Financial Management and Shared Services

By Webster, Douglas W. | The Journal of Government Financial Management, Summer 2007 | Go to article overview

Financial Management and Shared Services


Webster, Douglas W., The Journal of Government Financial Management


Acting as buyer, seller or facilitator, an organization's financial function is important to the success of shared services arrangements.

Internal shared services can reduce waste and align resources with operations that add the most valuebut only if they have a sensible financial foundation. This is true for all organizations, whether government agencies, government-chartered corporations or private companies.

What are shared services?

"Shared services" refers to an arrangement in which the various parts of an organization obtain a particular service (or family of services) from a single internal provider. Typically, in shared services settings, common processes are taken out of several business units and combined into a separate component of a department, agency or group of agencies.* Some examples of shared services include:

* budget preparation

* engineering

* facility management

* finance and accounting

* human resources or personnel

* information technology (IT) access and technical support

* investigations

* logistics

* printing and reproduction

* procurement

* quality assurance

* security

* training

* travel and transportation

In a typical shared services plan, all components of an organization use an internal seller of a service.

Each component pays a fee to the seller, who uses the money for operating costs and capital investments. For example, under a shared services plan, an organization's components must buy normal IT access and support from a central IT office.

Pros and cons of shared services

In theory, shared services foster economies of scale, higher quality and better coordination to lower the total cost to an organization of the covered services. In areas like IT, a shared services environment helps develop standard processes and common technical infrastructures. At the same time, a good shared services plan enables the flexibility needed by diverse operations without the complication and cost of using separate service providers for each.

At least, that is supposed to happen. Without a sound approach, which includes involving financial managers, problems can be legion. For example, an internal seller that does not depend on fees from internal buyers may not have incentives to deliver excellent customer service. If the seller has a fixed operating budget, but no way to accumulate capital, then it may lack the money needed for customer-pleasing capital improvements. If buyers do not pay for a service, then it is only human nature that they develop insatiable appetites for such free goods. This leads to rationing services, which no one likes. In the end, buyers complain more than compliment, and sellers are mortified at their inability to meet customer needs. Top leaders alternate between lashing the sellers and restricting the buyers - a miserable situation for all.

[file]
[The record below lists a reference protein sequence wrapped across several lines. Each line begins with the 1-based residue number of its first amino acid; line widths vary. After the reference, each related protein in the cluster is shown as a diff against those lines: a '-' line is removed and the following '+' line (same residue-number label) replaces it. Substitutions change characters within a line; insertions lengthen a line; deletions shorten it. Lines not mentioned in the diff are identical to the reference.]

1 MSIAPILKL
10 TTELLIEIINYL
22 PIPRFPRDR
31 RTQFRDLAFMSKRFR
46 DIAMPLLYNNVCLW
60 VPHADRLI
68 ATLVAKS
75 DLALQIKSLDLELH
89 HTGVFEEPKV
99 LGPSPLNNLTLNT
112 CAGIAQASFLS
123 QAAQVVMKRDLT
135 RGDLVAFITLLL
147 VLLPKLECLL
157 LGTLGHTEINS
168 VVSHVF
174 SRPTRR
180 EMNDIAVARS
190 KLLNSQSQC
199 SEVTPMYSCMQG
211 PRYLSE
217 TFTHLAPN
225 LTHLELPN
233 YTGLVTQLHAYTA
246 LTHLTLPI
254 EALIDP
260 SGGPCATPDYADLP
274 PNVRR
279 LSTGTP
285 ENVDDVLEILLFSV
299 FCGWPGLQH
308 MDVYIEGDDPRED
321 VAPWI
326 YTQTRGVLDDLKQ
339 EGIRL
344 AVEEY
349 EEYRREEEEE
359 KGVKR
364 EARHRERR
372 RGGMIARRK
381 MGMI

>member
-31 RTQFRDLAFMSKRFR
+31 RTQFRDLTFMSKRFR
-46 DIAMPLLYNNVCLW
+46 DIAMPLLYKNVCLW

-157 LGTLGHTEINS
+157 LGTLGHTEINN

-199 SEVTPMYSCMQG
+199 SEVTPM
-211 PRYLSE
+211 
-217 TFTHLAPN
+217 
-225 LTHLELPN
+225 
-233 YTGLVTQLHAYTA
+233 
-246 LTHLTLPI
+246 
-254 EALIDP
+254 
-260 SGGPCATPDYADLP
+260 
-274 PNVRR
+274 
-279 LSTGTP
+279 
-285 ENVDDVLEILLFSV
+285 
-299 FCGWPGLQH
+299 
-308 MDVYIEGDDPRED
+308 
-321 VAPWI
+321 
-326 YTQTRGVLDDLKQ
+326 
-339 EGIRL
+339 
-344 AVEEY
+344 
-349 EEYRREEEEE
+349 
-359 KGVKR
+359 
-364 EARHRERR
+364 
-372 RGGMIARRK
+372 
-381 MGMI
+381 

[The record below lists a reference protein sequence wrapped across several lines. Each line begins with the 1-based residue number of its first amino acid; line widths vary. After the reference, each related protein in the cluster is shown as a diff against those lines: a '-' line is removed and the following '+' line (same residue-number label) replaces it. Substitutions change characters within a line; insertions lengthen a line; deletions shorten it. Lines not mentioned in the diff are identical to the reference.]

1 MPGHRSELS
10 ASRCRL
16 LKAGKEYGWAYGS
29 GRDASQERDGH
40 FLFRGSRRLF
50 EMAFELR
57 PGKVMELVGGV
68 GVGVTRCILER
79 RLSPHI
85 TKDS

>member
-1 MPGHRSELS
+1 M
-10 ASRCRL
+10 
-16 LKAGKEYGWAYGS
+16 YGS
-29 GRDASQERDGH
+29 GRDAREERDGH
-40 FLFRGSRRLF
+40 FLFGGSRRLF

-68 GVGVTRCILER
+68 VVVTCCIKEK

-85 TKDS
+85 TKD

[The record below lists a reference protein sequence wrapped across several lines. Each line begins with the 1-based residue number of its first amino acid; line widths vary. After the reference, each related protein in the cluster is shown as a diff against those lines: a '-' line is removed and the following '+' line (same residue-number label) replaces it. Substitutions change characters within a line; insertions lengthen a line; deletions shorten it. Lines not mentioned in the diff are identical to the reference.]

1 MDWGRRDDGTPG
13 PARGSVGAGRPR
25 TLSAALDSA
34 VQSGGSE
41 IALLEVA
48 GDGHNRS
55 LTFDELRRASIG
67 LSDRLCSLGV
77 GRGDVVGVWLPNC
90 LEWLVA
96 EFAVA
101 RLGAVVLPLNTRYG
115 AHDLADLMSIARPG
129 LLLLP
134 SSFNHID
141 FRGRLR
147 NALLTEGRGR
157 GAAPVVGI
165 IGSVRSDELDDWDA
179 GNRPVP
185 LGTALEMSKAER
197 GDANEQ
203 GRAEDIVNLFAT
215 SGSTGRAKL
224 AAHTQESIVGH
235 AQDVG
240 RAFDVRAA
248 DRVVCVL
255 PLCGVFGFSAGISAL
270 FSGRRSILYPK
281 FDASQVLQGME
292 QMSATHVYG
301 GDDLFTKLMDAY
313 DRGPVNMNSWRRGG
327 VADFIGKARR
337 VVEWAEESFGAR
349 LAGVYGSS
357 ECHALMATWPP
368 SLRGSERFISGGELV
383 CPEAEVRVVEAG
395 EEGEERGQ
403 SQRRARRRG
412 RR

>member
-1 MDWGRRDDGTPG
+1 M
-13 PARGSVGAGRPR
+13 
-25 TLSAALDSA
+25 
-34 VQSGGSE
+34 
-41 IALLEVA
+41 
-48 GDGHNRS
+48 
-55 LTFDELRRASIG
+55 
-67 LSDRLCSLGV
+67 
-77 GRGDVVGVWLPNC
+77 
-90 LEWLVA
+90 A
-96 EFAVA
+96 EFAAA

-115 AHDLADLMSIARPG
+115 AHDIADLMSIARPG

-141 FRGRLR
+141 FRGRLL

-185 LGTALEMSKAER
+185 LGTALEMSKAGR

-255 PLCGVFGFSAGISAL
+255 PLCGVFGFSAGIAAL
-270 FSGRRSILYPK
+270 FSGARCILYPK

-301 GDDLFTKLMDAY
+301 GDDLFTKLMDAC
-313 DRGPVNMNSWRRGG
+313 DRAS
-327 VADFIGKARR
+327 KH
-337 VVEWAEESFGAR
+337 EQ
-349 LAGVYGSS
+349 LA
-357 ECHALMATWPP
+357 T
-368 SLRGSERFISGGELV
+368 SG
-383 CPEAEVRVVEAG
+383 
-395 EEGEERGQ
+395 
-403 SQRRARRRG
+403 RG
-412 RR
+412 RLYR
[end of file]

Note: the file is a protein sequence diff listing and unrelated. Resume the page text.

There is a better way, and it involves accounting and financial professionals.

Three roles for financial management organizations

Typically, an organization's finance and accounting component plays three roles in shared services environments, shown in Figure 1. As buyer, it is a customer of other services such as IT, printing and procurement. As seller, it supplies accounting and financial services to others. As facilitator, the financial component establishes or coordinates the policies, procedures, cost accounting systems, and financial and performance reporting structures that enable shared services to be paid through fee schedules or other reimbursement schemes. Of the three roles, that of facilitator is most important to the organization as a whole. As facilitators, financial managers help internal buyers and sellers - and also top management - answer the following types of questions. (Note that each set of questions has a strong financial, performance and accounting component. …

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